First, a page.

Wedding photography

edited July 2016 Posted in » Canon 60D Forum
Hi all,

On the basis of a friend loving my photos, she has asked that I take her wedding photos!

I am flattered but concerned, and I don't want to let her down.

Has anyone else done a wedding with a 60D, and do any of you have any tips please?

It is a UK October wedding.

I have various lenses and I have two 60D cameras.

Eagerly awaiting your thoughts.

Many thanks in advance.


  • edited July 2016
    Hi Flippy,
    I just wanted you to know the same thing happened to me. I was taking pictures for fun of my family members and my friend asked me to take her weddings photos. I told her I wasn't sure about that because I only did it for fun. She told me to have fun taking her pictures and they will be fine. I took her pictures last October and since then I have taken photos for five weddings, six birthday parties and two graduations. I did my first two weddings with a Canon T3 with kit lens. I made enough money to buy my Canon 60D. So go out there and have fun with your friends, you never know what will happen later until you try. Good Luck.
  • edited July 2016
    My usual reply to this sort of request is 'Don't' - based upon several years of wedding photography as a semi-pro. However, if you must, then here are some tips.
    a) The fact you have 2 cameras is good. You don't specify which lenses you have, but load 1 camera with something in the 35-50mm range and the other with something like a 70-200mm range.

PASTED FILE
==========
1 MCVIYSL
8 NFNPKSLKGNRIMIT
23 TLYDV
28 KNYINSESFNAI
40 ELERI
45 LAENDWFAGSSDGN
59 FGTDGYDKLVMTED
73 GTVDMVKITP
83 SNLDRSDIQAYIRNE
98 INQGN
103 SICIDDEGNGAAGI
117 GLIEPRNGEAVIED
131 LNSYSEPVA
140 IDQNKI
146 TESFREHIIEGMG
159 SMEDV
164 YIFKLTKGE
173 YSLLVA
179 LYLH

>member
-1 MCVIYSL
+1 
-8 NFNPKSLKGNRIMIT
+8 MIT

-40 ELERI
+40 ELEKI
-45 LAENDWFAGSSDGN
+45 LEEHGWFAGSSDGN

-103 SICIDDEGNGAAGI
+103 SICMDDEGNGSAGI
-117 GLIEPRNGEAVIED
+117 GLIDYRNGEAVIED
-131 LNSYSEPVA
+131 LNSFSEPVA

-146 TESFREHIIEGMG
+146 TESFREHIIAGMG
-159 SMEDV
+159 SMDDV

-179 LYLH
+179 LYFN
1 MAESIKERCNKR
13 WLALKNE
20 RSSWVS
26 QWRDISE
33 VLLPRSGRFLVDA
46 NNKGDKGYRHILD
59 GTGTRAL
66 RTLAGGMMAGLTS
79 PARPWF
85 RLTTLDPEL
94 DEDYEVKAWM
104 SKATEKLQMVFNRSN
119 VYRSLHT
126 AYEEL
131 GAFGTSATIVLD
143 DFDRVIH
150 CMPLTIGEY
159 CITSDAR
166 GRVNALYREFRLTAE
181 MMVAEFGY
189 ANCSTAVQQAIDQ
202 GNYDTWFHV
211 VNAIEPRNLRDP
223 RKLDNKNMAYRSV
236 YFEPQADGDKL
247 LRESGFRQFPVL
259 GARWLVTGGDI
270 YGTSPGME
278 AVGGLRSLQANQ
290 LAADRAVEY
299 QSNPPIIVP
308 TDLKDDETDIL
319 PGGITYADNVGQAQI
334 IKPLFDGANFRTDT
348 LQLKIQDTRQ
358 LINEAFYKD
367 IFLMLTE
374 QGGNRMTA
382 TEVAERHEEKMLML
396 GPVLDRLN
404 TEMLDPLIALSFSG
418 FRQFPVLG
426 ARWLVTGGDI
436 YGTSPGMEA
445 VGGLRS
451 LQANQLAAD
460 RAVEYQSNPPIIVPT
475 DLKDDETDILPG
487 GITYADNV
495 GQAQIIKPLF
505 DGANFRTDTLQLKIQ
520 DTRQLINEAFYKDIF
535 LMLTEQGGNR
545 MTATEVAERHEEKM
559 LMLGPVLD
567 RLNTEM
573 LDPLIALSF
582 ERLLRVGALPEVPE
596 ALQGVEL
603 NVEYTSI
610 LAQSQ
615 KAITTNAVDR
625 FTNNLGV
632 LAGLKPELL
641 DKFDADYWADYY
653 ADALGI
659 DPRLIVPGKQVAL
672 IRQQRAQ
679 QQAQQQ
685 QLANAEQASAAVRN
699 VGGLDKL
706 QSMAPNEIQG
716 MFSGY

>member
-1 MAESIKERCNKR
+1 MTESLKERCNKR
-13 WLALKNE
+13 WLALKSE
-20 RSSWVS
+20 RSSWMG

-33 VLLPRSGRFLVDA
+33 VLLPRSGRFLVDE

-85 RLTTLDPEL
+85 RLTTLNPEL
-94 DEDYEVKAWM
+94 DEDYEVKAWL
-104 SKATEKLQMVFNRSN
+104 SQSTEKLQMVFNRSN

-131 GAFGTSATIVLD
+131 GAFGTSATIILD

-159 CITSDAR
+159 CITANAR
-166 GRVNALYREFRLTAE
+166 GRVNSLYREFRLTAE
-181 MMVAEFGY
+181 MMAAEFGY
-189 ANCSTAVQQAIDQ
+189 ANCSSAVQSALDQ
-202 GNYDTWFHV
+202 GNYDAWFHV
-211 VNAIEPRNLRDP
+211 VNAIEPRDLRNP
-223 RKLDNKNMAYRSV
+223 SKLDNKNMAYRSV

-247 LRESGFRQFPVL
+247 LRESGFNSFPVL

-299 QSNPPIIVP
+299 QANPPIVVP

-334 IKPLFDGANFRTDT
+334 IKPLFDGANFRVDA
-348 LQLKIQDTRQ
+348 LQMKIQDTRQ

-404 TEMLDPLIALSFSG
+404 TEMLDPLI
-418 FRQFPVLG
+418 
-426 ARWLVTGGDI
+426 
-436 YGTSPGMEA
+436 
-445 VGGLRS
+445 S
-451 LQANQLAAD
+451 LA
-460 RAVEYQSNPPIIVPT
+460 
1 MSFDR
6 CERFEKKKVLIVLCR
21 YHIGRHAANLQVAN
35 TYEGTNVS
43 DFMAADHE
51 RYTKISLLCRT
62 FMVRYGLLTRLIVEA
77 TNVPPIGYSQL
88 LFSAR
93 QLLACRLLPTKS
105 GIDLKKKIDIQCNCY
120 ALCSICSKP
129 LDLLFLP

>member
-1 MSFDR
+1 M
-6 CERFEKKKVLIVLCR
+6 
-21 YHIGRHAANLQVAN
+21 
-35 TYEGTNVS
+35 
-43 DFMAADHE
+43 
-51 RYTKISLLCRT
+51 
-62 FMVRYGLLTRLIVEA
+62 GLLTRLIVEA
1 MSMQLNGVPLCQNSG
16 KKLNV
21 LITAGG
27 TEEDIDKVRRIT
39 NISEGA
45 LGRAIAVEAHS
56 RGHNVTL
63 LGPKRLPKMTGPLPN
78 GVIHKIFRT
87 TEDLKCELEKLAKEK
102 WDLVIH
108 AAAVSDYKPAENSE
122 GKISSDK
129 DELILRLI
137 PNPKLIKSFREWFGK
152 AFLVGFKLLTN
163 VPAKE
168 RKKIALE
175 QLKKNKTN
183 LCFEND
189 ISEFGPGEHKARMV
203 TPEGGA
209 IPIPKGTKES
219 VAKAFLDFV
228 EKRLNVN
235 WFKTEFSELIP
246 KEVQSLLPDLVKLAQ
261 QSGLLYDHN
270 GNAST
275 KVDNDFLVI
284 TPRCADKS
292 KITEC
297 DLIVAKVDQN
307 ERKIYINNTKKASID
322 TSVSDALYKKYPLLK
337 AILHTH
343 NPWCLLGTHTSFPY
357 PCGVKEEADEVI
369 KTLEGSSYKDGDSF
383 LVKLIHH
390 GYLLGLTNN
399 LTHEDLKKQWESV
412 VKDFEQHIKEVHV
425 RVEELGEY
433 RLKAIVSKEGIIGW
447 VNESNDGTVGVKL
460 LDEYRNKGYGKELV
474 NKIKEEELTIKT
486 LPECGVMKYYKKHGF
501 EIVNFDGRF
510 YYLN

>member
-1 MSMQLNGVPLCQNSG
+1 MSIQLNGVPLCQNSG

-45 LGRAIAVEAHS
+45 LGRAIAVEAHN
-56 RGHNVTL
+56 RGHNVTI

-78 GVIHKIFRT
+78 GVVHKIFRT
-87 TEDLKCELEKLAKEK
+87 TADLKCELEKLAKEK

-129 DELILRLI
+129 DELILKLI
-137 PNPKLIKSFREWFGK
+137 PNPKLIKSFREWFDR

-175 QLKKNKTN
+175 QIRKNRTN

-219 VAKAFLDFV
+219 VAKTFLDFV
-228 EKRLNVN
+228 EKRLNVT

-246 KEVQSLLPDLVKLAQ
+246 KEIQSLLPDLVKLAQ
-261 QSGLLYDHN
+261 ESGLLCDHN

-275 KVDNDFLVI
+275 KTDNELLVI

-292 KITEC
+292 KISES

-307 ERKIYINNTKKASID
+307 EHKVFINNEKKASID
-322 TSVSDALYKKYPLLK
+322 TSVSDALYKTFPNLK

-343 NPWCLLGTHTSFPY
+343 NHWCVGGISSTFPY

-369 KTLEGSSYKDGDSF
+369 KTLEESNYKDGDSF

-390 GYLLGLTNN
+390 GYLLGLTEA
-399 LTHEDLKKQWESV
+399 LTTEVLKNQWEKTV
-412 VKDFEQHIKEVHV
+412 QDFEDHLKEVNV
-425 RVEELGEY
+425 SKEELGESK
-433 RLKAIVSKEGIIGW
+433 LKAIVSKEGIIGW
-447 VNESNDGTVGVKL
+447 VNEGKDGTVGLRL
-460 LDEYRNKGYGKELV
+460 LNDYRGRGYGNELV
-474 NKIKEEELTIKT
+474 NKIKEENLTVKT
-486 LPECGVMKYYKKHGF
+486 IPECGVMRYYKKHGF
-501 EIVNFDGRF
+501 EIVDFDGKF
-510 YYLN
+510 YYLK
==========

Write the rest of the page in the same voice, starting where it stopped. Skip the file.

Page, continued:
b) If it is possible to visit the venue beforehand then do so as this will enable you to suss out the kind of lighting and whether you need to consider flash or a tripod. Remember, in this country, October is not known as a sunny month, so if possible visit on different days with differing weather conditions. You will also be able to decide where you would like to place subjects according to lighting and architecture. Make notes.
    c) On the day, arrive early and do the interior shots of static items like flower arrangements, first. Although I mentioned a tripod earlier, a monopod is a better option for amateurs.
    d) Check with the relevant people ie. vicar or registrar if photography is permitted during the service. Some allow it, some will give you a spot at the end. Use the monopod and avoid using flash.
    e) So far, most of your shots will have been using the 35mm or 50mm. Now it is time for the outside for the big group shots. If you have visited the venue and done your homework, you will know if you need the wide angle lens or if you have enough space to use the telephoto for group shots.
    f) Don't be afraid to crop your shots, they don't always have to be full length. Use the telephoto for candids when people are not looking. Shoot in RAW + JPG and mostly in AV mode.
    g) Shoot till your fingers hurt and you are bound to get a lot of keepers, but most importantly, enjoy yourself.

    There are so many other tips I could give you, because wedding photography is a challenging project, but I hope the ones I have given have helped you think about your task.
    Best regards,
  • We use a 7D MkII, 2 60D's and a T3 for backup/remote. The main advice I can offer is lenses.
    We use the 'poor man's holy trinity':
    Tokina 11-16mm f2.8 ATX DX II
    Sigma 17-50mm f2.8 EX DC OS HSM
    Sigma 50-150mm f2.8 EX DC OS HSM

    We also use some prime lenses:
    Sigma 30mm f1.4 DC HSM
    Canon 85mm f1.8 USM
    Canon 35mm f2.8 Macro IS STM (for ring shots)

    This set up with the addition of Speedlite's cover both indoor and outdoor events. And as others have said, shoot RAW (or RAW + JPEG)!
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